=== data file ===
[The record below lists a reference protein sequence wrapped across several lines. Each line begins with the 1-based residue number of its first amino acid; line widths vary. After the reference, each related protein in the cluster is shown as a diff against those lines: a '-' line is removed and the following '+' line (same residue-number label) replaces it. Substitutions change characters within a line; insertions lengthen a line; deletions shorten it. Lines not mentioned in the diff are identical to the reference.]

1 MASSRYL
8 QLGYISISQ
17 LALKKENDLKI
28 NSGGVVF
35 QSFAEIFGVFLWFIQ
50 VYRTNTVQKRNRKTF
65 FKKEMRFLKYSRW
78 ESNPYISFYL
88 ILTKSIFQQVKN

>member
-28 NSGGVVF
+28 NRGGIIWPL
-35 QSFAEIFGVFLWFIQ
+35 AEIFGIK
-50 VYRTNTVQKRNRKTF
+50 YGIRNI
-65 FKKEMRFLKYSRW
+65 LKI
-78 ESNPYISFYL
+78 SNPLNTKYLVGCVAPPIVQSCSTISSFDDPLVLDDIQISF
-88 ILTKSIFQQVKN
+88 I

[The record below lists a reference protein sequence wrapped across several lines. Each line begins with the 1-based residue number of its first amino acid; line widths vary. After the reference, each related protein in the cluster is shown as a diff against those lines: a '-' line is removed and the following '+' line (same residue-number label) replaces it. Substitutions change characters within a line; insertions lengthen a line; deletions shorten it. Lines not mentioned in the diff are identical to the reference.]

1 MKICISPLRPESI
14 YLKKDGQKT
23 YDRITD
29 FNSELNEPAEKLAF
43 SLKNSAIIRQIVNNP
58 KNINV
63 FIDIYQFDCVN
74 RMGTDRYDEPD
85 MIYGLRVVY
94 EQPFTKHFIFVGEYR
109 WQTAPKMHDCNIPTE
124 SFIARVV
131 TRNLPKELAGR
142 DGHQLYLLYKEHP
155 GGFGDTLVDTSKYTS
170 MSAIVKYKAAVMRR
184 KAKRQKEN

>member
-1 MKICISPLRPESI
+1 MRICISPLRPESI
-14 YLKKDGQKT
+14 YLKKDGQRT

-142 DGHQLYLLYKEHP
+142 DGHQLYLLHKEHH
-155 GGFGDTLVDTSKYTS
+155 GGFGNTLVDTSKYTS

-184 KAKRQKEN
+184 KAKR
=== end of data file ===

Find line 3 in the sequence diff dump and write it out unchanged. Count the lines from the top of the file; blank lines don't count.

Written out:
8 QLGYISISQ